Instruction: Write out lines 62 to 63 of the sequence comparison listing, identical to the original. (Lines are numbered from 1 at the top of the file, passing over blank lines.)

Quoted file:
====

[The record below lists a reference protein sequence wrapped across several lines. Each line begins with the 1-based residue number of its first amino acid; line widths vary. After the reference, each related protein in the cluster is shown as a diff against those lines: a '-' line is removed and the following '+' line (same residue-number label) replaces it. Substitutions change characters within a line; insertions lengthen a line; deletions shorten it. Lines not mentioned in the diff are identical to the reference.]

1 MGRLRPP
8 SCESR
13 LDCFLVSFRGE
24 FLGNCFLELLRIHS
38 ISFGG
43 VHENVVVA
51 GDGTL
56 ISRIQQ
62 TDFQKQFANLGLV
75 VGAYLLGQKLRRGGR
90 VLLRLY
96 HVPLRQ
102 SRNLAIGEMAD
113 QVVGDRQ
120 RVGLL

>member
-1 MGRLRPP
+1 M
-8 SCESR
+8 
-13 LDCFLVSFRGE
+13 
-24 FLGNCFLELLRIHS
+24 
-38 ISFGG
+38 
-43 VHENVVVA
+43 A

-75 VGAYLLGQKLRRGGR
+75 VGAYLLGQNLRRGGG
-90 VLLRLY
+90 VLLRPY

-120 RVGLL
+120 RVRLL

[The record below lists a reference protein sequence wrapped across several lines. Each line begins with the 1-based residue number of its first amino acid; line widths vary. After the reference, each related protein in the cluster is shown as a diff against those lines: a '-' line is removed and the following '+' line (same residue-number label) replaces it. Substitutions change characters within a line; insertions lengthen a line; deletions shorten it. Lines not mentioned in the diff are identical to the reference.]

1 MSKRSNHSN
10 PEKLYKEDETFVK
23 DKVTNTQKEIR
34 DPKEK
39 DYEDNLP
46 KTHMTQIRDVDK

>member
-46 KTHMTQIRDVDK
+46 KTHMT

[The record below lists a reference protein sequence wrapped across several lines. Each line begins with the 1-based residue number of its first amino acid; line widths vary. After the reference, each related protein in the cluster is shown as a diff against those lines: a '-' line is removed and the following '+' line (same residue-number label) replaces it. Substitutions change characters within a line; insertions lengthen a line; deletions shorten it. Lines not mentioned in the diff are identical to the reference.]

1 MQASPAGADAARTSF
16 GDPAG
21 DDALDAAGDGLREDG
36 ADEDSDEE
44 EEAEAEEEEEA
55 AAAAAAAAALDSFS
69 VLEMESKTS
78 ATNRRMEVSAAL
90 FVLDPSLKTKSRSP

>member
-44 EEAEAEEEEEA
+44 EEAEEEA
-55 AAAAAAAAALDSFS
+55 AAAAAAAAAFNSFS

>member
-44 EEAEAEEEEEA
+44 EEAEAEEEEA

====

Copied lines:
-44 EEAEAEEEEEA
+44 EEAEAEEEEA